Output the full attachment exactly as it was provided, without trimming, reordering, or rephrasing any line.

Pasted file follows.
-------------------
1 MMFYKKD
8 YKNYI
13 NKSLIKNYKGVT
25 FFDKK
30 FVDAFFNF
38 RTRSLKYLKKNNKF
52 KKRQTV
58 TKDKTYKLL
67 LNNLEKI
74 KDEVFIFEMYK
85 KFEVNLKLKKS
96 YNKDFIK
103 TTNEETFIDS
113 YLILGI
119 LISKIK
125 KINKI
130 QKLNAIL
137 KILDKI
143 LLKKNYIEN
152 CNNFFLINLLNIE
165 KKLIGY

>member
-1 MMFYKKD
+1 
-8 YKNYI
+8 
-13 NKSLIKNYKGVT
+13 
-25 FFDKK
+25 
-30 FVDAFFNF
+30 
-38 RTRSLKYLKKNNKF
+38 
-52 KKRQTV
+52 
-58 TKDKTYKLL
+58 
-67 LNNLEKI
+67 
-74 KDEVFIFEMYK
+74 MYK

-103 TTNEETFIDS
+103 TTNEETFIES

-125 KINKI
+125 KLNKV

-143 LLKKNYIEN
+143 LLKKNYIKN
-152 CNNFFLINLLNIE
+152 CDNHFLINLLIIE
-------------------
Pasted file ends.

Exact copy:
1 MMFYKKD
8 YKNYI
13 NKSLIKNYKGVT
25 FFDKK
30 FVDAFFNF
38 RTRSLKYLKKNNKF
52 KKRQTV
58 TKDKTYKLL
67 LNNLEKI
74 KDEVFIFEMYK
85 KFEVNLKLKKS
96 YNKDFIK
103 TTNEETFIDS
113 YLILGI
119 LISKIK
125 KINKI
130 QKLNAIL
137 KILDKI
143 LLKKNYIEN
152 CNNFFLINLLNIE
165 KKLIGY

>member
-1 MMFYKKD
+1 
-8 YKNYI
+8 
-13 NKSLIKNYKGVT
+13 
-25 FFDKK
+25 
-30 FVDAFFNF
+30 
-38 RTRSLKYLKKNNKF
+38 
-52 KKRQTV
+52 
-58 TKDKTYKLL
+58 
-67 LNNLEKI
+67 
-74 KDEVFIFEMYK
+74 MYK

-103 TTNEETFIDS
+103 TTNEETFIES

-125 KINKI
+125 KLNKV

-143 LLKKNYIEN
+143 LLKKNYIKN
-152 CNNFFLINLLNIE
+152 CDNHFLINLLIIE